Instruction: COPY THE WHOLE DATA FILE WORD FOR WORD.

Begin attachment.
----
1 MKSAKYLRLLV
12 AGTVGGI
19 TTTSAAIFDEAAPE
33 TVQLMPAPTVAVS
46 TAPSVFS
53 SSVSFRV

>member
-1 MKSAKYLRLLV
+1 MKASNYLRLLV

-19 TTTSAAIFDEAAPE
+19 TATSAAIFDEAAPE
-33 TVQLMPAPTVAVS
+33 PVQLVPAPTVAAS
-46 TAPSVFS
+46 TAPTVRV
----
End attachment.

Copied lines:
1 MKSAKYLRLLV
12 AGTVGGI
19 TTTSAAIFDEAAPE
33 TVQLMPAPTVAVS
46 TAPSVFS
53 SSVSFRV

>member
-1 MKSAKYLRLLV
+1 MKASNYLRLLV

-19 TTTSAAIFDEAAPE
+19 TATSAAIFDEAAPE
-33 TVQLMPAPTVAVS
+33 PVQLVPAPTVAAS
-46 TAPSVFS
+46 TAPTVRV